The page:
Blogger on Books VI – Nectar in a Sieve by Kamala Markandaya


Nectar in a Sieve by Kamala Markandaya – Nectar in a Sieve is a very harrowing novel. Harrowing has a few definitions. It can refer to the tool used to break up and level land, to the process of drawing a harrow over the land to break it up, to becoming broken up by the process, and to disturbing and distressing the mind, soul, and spirit. All seem applicable.

Nectar in a Sieve is the story of poor tenant farmers who suffer doggedly, with faith and hard work, the harrowing of the land, and of their lives, as the world around them shifts. The story is set in India. But we don’t see India, we see the narrow contours of their lives within this larger India they don’t have the privilege of time or money to consider. How they suffer! And there are larger forces at play but beyond praying to the gods, they don’t indulge in considering the reason or how to get out from under. They survive as long and as much as they can until they can’t anymore…and then they keep on surviving. In that sense, it is an unflinching account of poverty and family, but in as much as it turns a micro lens on a macro issue, it is also a novel about imperialism/colonialism and economic monsoons – the way a society adjusts from a hardworking, agrarian, communal paradigm shaped by familiar customs and rhythms to an indifferent, semi-industrial, anti-society leaving behind or crushing underfoot anyone who can’t keep up.

It resonated in a painful way.

Nectar in a Sieve, per the introduction, is “a seminal work in Anglo-Indian fiction”. It was first published in 1954 and, the introduction suggests, was a bit scandalous for its time, in its treatment of gender and more specifically sex – exploring, as it does, “the landscape of a woman’s body and the roles of daughters and wives undermined by poverty and threat of starvation”. The story is told from the perspective of a child bride who is one of the ‘lucky’ ones in that she makes what is ultimately a loving match.

‘“Have we not been happy together?” he asked.
“Always, my dearest, Always.”’

And it’s true. But happy is so relative and subjective – because it is also true that along the road to that moment, they’ve lost so much to their inability to control the circumstances of their lives – whether natural or economic or global; these things happen to them and they weather them.

I say it’s unflinching because the moments of greatest pain and loss are written in such glaring detail but, at the same, time with such beauty, such poetry in the expressive lines.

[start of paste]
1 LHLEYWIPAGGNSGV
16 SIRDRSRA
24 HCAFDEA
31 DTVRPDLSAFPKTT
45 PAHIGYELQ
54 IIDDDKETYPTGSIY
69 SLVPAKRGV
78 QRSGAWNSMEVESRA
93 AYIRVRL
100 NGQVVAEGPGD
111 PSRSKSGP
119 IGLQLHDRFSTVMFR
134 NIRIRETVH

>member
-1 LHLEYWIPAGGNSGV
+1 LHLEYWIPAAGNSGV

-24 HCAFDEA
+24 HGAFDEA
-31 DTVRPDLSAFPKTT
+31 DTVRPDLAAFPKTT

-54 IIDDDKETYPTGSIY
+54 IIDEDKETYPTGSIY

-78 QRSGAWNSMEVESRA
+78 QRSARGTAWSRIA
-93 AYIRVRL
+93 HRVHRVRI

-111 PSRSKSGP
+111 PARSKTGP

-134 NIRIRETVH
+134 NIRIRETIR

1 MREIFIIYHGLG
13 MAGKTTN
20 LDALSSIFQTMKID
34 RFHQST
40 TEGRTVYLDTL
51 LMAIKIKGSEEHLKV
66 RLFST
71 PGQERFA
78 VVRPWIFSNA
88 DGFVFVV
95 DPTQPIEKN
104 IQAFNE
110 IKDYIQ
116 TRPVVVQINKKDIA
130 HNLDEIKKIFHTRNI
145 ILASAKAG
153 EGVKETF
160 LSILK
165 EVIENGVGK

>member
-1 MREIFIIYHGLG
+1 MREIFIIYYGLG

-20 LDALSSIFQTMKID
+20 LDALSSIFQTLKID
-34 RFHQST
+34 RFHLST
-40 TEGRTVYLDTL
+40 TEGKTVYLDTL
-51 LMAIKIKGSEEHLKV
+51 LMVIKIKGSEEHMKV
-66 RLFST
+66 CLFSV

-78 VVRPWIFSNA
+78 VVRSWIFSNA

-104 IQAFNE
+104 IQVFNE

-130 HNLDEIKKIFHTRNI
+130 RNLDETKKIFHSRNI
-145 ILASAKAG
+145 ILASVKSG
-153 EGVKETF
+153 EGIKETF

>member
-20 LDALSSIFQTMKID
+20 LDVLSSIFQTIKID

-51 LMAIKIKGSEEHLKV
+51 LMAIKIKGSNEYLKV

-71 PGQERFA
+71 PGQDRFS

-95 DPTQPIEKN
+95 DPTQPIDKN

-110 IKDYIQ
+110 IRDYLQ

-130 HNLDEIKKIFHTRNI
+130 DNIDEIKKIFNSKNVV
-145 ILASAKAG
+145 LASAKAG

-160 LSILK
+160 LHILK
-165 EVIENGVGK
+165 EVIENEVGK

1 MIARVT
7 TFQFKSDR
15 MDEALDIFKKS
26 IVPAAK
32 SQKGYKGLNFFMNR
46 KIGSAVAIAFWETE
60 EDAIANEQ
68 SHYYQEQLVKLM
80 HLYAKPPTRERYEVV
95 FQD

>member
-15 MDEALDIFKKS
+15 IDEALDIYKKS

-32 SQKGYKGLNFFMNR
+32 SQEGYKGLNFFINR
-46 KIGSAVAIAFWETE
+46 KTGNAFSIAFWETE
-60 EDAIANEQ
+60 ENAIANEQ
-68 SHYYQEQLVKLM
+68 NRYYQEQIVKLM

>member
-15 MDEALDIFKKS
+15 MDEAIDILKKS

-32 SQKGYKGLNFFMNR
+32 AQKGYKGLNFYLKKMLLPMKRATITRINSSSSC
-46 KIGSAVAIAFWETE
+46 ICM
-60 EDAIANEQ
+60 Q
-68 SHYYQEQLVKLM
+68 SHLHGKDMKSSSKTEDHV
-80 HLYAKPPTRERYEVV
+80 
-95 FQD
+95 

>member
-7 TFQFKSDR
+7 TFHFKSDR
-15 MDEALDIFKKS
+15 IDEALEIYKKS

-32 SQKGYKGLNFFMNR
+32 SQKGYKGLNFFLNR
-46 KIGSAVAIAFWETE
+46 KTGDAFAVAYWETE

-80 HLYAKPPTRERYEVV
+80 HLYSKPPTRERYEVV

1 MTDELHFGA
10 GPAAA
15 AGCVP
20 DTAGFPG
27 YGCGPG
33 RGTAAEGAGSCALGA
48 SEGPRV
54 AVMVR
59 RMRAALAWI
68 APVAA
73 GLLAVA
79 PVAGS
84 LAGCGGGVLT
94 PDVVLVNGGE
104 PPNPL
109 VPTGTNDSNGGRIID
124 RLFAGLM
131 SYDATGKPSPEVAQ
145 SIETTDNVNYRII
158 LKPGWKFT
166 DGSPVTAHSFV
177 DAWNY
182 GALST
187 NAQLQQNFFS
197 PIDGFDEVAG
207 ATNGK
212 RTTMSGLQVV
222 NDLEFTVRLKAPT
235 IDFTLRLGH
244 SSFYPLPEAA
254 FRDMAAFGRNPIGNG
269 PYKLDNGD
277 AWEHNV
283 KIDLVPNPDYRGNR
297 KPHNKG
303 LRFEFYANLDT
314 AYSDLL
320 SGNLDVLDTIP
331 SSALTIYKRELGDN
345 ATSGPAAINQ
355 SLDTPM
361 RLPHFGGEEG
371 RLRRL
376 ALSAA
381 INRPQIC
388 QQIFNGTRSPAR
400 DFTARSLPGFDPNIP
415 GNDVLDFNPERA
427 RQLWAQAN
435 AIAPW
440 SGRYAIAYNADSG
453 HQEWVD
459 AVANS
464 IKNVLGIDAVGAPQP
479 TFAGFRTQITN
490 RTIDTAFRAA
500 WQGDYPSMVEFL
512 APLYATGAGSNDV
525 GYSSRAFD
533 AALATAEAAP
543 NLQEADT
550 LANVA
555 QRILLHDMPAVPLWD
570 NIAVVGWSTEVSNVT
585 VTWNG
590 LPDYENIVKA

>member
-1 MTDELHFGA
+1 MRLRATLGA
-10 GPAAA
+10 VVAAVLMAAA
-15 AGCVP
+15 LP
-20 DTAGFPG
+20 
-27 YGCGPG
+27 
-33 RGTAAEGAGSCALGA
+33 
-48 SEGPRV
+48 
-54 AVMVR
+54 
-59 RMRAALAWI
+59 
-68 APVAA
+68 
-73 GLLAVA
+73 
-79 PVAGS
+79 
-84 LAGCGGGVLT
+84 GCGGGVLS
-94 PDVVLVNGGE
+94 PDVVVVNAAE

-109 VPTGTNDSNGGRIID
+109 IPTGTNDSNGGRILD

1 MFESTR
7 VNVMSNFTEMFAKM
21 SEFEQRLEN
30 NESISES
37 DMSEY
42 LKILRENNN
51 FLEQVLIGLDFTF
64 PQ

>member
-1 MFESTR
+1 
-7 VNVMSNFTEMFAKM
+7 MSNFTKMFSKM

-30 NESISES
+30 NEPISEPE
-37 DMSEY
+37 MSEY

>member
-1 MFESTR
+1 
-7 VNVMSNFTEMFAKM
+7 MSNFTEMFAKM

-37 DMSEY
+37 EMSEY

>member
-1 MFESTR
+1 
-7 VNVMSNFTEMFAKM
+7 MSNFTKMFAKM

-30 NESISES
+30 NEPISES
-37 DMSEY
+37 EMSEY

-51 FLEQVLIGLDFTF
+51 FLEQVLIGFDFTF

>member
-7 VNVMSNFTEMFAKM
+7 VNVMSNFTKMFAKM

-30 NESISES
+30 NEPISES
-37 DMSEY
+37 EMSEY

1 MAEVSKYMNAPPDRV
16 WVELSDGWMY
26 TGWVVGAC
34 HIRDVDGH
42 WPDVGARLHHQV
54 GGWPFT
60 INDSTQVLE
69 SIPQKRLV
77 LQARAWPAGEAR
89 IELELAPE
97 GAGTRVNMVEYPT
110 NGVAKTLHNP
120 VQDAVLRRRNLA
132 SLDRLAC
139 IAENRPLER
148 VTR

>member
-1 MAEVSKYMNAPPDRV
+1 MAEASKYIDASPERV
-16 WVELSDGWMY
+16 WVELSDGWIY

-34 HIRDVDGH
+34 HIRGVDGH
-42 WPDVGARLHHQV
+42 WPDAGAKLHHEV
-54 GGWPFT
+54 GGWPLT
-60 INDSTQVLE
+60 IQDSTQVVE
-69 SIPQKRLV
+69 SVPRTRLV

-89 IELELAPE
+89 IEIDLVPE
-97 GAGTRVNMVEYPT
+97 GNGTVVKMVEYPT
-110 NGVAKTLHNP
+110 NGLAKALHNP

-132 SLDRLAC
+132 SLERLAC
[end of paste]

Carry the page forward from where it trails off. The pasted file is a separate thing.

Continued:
I struggle a bit with the takeaway from this novel. Plot wise it provides no great resolution, no defining closure, and I found the ending a bit abrupt. These people had brought me (close) to tears a time or two, and I wanted to know that they would be okay. But life doesn’t work like that, does it? It only assures that you are until you aren’t.

During one of the book’s periods of greatest suffering and displacement, of life kicking the characters though they’re already curled up on the ground, I had a conversation with someone. We were talking about women and the sexual corners they’re sometimes backed in to, the lack of bargaining power they sometimes have in the world; and we were talking about poverty and how it creeps up subtly, and about the woman and child I had seen sitting on the roadside earlier in the city, seemingly out of options (a projection, not a certainty), a scene unthinkable when I was a child. And the woman I had this discussion with, an older woman, insisted there was always a choice – even as I argued that choice is sometimes a privilege not everyone has. I don’t know that I believe that absolutely, I mean you can’t always control your circumstances, but you can control who you are within those circumstances. I know that’s what she was saying, in addition to asserting that the world was this benevolent place where help can always be found. But fatalistic as it sounds, I believe it a little more after reading Nectar in a Sieve. Because what choice does a mother have if her child’s screams of hunger are all she can hear and the land she works gives up nothing and there is no other work to be had. I would argue that to judge her, whatever ‘choices’ she makes in that situation – to beg, to starve, to sell her body – are not failings of character nor ours to judge. I would argue that such judgement, an indictment of those who make choices we believe we would not, comes from a place of privilege. Maybe we think we endured rough times and maybe we think it’s just a matter of character and overcoming. Well as counter-argument, I would offer up a book like Nectar in a Sieve. So maybe that would be one of my takeaways, to not judge another’s life or choices because she who feels it knows it.

This book deepened my knowing of Indian history and culture though a very small part of it and through a very specific point of view; it is also a novel of family and enduring…and a reminder that sometimes the most you can hope for is to be with the ones you love at the end of a long hard life.

The main page of my Blogger on Books IV series can be found here. The main page of Blogger on Books V can be found here. To check out my books and see what reviewers and readers have been saying about them, go here and here.

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